LULAC Vows to Sue Against Unconstitutional Executive Order
Nation’s Oldest and Largest Civil Rights Organization says No to Trump’s Plan
Washington, DC – The League of United Latin American Citizens (LULAC) says it will move swiftly to file a federal lawsuit on the same day should the Trump Administration move ahead with an Executive Order calling for abolishing birthright as guaranteed by the 14th Amendment to the Constitution of the United States.
“The sun will not set before Latinos in America have their voice heard loud and clear and we will answer this challenge forcefully and unequivocally,” said Domingo Garcia, National President of LULAC. “Ahead may be one of the most critical constitutional battles of our lifetimes because President Trump is attempting to illegally stop the inevitable course of our country whose citizenry is becoming more diverse. He will do anything to stop that reality even if he has to make a mockery of one of our nation’s most precious documents, the very framework of our democracy,” he added.
President Trump stated in an interview recorded for airing on HBO that the U.S. is the only country in the world where a person can enter, give birth to a baby, and the baby is, “...essentially a citizen of the United States for 85 years with all of those benefits." The statement is erroneous since several other countries including Canada and Mexico offer a similar birthright provision within their respective nations’ constitutions.
The Constitutional Accountability Center, a Washington think tank ascribes the true power of the 14th Amendment to its inviolate intent and purpose: “Fixing the conditions of birthright citizenship in the Constitution — rather than leaving them up to constant revision or debate — befits the inherent dignity of citizenship, which should not be granted according to the politics or prejudices of the day.”
“We are witnessing unprecedented events in our nation’s history when a refugee is referred to as a criminal, an invader or a threat to the United States. We are a nation of immigrants and our democracy was founded on the pioneering spirit of individuals seeking a better future for themselves and their loved ones,” says Sindy Benavides, CEO of LULAC. “I am a product of the immigrant experience and stand today as a testament to the very beauty and truth of our nation’s ability to embrace those who come here fleeing extreme poverty, violence, persecution and even death but with a hopeful spirit of embracing their new home and making it better through their hard labor and love,” she added.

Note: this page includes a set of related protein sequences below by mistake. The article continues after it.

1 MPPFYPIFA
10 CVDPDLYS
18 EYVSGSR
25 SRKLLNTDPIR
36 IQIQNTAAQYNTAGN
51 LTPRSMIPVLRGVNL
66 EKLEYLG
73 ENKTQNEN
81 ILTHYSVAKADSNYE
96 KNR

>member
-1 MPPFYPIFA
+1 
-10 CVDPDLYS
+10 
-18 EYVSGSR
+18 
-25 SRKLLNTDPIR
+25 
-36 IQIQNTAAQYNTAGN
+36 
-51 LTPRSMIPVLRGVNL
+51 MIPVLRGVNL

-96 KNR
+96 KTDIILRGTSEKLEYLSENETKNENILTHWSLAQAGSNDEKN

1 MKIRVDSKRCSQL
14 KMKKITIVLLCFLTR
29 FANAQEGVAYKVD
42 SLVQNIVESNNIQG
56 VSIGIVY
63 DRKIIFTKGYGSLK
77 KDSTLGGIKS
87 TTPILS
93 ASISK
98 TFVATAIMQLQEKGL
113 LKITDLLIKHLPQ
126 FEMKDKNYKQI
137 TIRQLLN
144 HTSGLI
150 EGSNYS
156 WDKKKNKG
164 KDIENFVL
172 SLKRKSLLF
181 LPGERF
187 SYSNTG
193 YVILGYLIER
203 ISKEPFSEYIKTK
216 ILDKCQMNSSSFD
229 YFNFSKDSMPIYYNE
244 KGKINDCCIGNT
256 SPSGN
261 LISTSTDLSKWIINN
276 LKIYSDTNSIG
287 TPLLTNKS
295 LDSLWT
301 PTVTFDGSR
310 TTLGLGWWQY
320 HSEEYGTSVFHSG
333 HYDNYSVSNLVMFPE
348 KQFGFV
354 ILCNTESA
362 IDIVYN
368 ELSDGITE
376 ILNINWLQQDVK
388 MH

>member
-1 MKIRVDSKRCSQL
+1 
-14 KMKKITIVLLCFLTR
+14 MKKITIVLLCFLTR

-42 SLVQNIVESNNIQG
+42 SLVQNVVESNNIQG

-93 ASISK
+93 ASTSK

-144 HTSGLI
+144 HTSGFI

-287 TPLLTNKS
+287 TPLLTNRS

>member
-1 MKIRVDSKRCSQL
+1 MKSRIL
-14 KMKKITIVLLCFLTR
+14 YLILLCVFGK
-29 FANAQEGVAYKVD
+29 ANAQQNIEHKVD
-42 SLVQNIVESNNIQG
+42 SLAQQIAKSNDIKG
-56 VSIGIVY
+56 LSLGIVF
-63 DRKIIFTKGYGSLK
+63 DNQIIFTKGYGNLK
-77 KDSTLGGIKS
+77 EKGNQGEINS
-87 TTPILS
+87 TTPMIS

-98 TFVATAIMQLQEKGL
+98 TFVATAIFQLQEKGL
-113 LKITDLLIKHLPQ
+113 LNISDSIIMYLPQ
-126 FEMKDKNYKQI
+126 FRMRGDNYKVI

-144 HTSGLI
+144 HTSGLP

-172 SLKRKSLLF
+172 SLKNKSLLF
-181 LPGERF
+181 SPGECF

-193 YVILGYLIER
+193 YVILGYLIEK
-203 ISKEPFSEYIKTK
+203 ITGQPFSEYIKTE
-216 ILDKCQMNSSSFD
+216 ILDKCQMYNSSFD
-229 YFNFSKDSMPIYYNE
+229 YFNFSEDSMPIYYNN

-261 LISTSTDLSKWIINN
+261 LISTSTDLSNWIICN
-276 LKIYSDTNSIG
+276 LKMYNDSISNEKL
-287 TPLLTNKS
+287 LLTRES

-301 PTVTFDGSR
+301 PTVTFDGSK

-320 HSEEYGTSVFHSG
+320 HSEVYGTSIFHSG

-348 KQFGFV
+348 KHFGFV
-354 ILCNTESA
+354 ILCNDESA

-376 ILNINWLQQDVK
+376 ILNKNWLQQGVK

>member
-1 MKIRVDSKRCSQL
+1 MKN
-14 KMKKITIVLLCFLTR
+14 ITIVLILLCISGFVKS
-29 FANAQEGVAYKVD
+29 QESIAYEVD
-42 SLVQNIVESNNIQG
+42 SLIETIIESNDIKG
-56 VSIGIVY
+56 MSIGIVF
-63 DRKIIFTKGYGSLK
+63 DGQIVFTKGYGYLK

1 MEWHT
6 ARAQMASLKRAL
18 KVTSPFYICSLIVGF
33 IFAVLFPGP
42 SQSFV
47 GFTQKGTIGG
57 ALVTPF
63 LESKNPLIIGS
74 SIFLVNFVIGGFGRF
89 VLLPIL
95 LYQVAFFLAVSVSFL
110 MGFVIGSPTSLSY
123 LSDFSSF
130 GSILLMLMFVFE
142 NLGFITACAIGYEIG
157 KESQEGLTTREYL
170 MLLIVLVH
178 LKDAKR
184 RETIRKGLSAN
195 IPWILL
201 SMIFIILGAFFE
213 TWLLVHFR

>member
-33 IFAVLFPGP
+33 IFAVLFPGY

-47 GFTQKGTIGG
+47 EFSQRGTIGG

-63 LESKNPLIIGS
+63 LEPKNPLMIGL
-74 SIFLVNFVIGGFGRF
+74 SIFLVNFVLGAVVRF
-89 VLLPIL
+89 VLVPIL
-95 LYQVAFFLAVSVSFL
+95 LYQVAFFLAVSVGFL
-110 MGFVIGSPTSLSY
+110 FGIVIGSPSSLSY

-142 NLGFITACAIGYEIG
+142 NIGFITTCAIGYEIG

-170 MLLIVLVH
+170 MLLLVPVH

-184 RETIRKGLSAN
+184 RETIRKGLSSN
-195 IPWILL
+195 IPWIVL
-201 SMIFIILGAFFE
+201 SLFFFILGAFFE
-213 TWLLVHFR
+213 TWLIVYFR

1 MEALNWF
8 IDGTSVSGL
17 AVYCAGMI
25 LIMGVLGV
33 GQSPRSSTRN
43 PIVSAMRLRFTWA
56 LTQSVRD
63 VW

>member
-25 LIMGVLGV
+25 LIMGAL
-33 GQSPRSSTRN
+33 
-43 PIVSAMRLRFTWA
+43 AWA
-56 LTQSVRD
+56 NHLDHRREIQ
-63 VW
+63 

Sen. Lindsey Graham, Republican of South Carolina on Tuesday said that he will introduce legislation to end birthright citizenship. He added that he plans "to introduce legislation along the same lines as the proposed executive order" from Trump. “Finally, a president willing to take on this absurd policy of birthright citizenship,” tweeted Graham. “I’ve always supported comprehensive immigration reform — and at the same time — the elimination of birthright citizenship," he added.
“All this comes as no surprise from an Administration that has already shown us its leaders are willing to cage our babies and now they want to take away citizenship from babies,” said Garcia. “We are absolutely determined and committed to defend our children and defend the Constitution. Nothing will stop fair-minded Americans --- not soldiers at the border, explosives in the mail, nor neo-Nazis attacking innocent worshippers in a Jewish synagogue --- from us being united against racial hatred and bigotry,” concluded Garcia.
The League of United Latin American Citizens (LULAC) is the nation’s largest and oldest civil rights volunteer-based organization that empowers Hispanic Americans and builds strong Latino communities. Headquartered in Washington, DC, with 1,000 councils around the United States and Puerto Rico, LULAC’s programs, services and advocacy address the most important issues for Latinos, meeting critical needs of today and the future. For more information, visit www.lulac.org.